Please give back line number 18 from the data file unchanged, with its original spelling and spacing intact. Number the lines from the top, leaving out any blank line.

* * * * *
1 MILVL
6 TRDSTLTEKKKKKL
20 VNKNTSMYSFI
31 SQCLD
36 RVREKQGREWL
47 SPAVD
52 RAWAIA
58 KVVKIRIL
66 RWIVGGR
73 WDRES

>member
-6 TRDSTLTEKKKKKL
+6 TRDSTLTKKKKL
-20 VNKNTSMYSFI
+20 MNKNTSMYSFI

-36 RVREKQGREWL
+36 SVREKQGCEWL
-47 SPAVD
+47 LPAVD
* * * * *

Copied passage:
-47 SPAVD